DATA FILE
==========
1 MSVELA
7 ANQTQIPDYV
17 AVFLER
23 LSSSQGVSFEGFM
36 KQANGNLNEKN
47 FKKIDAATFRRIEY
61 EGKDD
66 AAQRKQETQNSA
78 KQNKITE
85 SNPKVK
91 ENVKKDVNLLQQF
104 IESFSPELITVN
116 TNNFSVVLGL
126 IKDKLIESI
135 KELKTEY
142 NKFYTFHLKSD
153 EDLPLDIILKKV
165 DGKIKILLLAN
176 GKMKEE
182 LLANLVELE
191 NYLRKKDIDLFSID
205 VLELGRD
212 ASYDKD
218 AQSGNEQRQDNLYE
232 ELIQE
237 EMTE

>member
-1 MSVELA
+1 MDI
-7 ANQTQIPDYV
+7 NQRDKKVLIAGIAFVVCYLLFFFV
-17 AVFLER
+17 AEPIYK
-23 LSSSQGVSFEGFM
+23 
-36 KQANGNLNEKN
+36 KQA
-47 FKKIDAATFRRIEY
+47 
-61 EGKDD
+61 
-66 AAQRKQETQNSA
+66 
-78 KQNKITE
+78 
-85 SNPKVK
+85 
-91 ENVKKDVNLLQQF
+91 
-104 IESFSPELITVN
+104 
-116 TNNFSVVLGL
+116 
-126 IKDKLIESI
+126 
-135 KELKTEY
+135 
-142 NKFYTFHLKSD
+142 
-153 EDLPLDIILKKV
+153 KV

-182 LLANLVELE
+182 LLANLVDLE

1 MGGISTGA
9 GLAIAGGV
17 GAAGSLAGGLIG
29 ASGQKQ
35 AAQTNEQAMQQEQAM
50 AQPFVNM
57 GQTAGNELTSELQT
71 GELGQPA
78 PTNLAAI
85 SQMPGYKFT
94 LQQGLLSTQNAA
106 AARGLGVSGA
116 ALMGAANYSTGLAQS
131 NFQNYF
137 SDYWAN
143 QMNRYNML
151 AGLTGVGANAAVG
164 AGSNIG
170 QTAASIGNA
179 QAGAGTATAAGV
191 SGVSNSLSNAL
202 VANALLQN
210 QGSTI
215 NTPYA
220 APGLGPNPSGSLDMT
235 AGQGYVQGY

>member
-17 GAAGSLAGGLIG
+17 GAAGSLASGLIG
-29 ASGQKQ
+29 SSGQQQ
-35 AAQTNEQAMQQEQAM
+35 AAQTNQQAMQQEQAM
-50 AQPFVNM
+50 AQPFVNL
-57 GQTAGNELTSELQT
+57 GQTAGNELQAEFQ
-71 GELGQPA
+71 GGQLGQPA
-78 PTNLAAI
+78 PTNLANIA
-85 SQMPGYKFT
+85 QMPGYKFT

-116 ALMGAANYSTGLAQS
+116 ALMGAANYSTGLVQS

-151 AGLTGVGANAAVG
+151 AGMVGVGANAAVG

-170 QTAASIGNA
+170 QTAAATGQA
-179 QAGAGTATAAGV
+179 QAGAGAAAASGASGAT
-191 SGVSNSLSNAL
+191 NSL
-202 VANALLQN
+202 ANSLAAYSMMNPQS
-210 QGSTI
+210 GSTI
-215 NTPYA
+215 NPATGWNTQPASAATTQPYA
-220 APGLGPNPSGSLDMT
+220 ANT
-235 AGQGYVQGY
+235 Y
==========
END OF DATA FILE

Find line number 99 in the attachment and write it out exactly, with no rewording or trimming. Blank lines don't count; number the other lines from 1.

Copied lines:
-57 GQTAGNELTSELQT